Commodities trading outlook: gold rises as dollar weakens, copper boosted by China data

Gold rose on Monday to the highest in nearly four weeks as worries over a slowing global economy spurred safe-haven demand for the precious metal. Platinum and palladium posted minor daily losses, while silver gained. Copper was mostly unchanged.

Comex gold for settlement in December rose by 0.59% to $1 228.9 per troy ounce by 13:54 GMT, having earlier touched $1 238.0 an ounce, the highest since September 17th. The precious metal fell on Friday but nevertheless closed the week 2.4% higher at $1 221.7 an ounce.

Gold’s rise was prompted by renewed fears of a global economy slowdown which pressured down equities measured by the MSCI All-Country World Index and induced safe-haven demand. Gold is often seen as an alternative investment to riskier assets such as equities.

Fed minutes from the central bank’s September 16-17 meeting revealed last week that policy makers feared slowing global growth and a strong dollar posed risks to the US economy’s recovery. Central bankers decided to maintain a pledge to keep interest rates at rock bottom for a “considerable time”.

Federal Reserve Vice Chairman Stanley Fischer said on October 11th that weaker-than-expected global growth could force the Fed to remove accommodation slower than otherwise. He said that the central bank won’t raise interest rates until the US economic growth has advanced sufficiently and emerging markets could digest the interest rate hike. An extended period of rock-bottom interest rates would benefit gold as a non-interest-bearing asset, while pushing the dollar down.

The US dollar index, which measures the greenback’s performance against a basket of six major counterparts, ended a 12-week bull run on Friday. The December contract settled 0.44% higher on Friday at 86.031, but closed the week 0.9% lower. It fell 0.47% to 85.625 by 13:58 GMT on Monday.

According to data by the US Commodity Futures Trading Commission, money managers trimmed net-long bullion positions in futures and options for the eight consecutive week in the seven days through October 7th.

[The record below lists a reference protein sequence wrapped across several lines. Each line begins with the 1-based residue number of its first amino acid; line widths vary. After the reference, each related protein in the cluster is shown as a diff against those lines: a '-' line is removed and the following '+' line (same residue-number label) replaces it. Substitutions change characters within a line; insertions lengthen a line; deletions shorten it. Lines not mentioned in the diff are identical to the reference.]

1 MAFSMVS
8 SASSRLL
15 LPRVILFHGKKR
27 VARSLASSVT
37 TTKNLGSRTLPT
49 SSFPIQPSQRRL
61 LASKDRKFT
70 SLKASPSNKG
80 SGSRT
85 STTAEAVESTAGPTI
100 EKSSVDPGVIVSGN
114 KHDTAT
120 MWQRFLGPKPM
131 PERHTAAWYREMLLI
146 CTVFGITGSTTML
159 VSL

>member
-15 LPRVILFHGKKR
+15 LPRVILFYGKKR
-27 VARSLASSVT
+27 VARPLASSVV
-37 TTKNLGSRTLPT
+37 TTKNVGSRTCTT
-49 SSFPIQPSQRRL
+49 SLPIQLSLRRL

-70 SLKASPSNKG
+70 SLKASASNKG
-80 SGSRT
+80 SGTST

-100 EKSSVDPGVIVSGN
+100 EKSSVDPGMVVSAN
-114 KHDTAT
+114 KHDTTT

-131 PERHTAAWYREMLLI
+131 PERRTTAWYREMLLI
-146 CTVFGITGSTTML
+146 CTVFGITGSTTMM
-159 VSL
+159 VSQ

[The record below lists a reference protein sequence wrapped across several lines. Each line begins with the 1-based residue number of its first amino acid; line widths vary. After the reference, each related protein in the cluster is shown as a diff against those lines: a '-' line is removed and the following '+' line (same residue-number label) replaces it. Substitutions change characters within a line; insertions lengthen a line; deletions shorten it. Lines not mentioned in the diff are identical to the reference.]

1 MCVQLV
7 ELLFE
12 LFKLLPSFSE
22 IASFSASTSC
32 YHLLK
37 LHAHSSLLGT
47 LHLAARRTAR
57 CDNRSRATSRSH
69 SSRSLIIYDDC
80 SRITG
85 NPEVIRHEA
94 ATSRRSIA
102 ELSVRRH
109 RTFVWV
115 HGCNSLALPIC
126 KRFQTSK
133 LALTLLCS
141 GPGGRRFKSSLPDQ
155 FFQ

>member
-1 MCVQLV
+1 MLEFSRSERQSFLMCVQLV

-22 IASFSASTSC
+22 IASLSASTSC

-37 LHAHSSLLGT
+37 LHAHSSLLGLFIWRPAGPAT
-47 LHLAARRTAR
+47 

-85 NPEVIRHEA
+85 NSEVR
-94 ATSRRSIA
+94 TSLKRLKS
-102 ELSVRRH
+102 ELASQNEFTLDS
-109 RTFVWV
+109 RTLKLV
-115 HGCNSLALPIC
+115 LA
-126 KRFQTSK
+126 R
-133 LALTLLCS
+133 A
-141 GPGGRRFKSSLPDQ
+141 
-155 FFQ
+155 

Meanwhile, assets in the SPDR Gold Trust, the biggest bullion-backed ETF and a major gauge of investor sentiment towards the metal, fell on Friday to 759.44 tons, the lowest level since December 2008. The fund hasn’t seen an inflow since September 10th.

Elsewhere on the precious metals market, platinum for delivery in January fell by 0.24% to $1 258.6 an ounce by 13:54 GMT, while palladium December futures lost 0.29% to trade at $782.80. Silver for delivery in December was up 0.30% at $17.355 per troy ounce.

Copper

Copper extended last weeks advance on Monday, buoyed by a weaker dollar and after better-than-expected trade data from China sparked hope for better demand by the worlds top consumer.

Comex copper for delivery in December was up 0.02% at 13:42 GMT at $3.0355 per pound, having shifted in a daily range of $3.0470 and $3.0210. The industrial metal added almost 0.2% on Friday and settled the week 1.2% higher at $3.0350.

Data by China’s customs administration showed the Asian nation’s exports rose in September at the fastest pace since February 2013, buoyed by imports for processing and re-exports of goods such as the iPhone 6. Analysts had projected an annualized export growth of 11.8%, compared to the preceding month’s 9.4% jump.

Imports rose by 7.0%, the most since February, defying projections for a 2.7% contraction and compared to a 2.4% decline a month earlier. Inbound shipments of copper ore and concentrate rose by 34.4% to a record 1.29 million tons in September as the top producer of refined metal boosted capacity. However, the extremely high imports of copper concentrate will also mean higher refined production, a negative factor for future prices.

The country’s trade surplus narrowed to $31 billion from last month’s $49.83 billion, exceeding expectations for a drop to $41 billion.

Daniel Morgan, an analyst at UBS in Sydney, said for CNBC: “Its not an outrageously bullish print, but it might go some way to rebase sentiment towards global economic growth which had been getting very bearish … I would read this as mostly positive.”

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